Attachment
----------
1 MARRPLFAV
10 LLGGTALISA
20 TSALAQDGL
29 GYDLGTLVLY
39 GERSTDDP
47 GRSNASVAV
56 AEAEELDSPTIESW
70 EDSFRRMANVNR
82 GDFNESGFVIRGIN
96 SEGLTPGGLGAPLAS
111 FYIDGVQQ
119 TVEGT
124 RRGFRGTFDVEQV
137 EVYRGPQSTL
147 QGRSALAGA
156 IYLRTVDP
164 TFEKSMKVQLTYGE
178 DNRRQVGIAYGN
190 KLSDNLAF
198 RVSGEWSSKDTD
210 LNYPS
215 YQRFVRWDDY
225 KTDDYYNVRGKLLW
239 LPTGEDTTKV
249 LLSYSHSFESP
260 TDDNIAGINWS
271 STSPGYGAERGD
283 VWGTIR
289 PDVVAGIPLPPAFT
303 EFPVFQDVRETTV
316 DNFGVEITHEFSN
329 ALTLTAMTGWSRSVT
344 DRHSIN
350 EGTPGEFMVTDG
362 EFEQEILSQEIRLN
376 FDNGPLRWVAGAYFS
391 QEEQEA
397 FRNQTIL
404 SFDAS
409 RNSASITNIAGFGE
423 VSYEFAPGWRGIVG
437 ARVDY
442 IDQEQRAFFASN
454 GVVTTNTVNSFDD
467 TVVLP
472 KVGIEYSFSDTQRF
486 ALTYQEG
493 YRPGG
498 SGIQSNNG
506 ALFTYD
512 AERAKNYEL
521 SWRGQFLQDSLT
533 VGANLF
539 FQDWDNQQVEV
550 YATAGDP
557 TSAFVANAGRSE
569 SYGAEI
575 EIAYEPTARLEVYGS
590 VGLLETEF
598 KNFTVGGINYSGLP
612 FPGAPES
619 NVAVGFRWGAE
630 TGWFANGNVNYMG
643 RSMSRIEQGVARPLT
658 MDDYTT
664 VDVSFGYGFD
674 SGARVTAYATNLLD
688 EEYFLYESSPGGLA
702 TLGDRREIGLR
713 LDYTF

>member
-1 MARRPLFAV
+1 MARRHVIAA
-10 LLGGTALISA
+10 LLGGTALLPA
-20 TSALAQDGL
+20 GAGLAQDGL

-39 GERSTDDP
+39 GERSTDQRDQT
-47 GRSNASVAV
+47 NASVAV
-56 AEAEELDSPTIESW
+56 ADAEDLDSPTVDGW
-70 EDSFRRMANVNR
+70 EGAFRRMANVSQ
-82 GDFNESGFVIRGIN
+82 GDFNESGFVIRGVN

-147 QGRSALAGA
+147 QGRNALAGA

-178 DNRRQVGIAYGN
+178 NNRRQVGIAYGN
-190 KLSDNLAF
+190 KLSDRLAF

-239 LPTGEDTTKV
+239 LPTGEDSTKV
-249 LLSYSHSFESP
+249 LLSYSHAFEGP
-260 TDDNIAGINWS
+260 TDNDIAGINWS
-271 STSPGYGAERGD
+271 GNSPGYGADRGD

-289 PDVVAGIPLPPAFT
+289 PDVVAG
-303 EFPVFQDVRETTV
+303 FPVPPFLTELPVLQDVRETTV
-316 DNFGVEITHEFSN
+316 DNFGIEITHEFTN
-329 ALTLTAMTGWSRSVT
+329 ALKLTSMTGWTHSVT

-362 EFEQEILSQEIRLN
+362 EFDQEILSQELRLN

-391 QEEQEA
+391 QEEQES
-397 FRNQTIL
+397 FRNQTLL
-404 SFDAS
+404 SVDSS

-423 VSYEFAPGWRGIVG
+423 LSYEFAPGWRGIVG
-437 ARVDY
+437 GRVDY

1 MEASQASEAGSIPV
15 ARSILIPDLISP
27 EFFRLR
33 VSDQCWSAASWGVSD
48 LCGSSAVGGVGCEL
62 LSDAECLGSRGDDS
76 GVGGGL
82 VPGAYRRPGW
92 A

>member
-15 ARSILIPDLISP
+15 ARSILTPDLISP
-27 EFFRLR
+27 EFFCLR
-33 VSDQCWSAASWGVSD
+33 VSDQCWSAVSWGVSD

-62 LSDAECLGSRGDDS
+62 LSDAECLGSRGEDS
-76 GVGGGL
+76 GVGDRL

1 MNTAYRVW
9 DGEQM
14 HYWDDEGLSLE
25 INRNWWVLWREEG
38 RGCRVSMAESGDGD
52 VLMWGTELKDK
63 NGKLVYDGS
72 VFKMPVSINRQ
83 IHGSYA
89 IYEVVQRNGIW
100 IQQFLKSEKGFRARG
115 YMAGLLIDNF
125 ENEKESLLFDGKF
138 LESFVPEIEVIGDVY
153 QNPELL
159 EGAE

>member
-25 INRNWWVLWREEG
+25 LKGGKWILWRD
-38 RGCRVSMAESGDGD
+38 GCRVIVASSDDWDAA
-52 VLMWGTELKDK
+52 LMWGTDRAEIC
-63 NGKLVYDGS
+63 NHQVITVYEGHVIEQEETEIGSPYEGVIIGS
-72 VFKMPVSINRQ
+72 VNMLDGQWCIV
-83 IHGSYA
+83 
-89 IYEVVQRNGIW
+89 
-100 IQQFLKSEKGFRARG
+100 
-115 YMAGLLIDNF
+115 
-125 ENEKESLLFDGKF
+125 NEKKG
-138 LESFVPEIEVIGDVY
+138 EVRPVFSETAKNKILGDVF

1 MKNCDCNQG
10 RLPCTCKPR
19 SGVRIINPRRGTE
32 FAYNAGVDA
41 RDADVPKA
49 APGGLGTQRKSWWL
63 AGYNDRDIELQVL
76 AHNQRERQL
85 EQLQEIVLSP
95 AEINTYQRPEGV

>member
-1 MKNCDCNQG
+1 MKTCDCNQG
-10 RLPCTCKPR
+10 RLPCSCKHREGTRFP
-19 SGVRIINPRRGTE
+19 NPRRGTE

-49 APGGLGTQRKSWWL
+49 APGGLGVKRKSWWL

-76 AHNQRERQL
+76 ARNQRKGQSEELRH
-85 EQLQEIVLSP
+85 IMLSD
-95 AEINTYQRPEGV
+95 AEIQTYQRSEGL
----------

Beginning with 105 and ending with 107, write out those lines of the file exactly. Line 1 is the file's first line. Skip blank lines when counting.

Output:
+303 FPVPPFLTELPVLQDVRETTV
-316 DNFGVEITHEFSN
+316 DNFGIEITHEFTN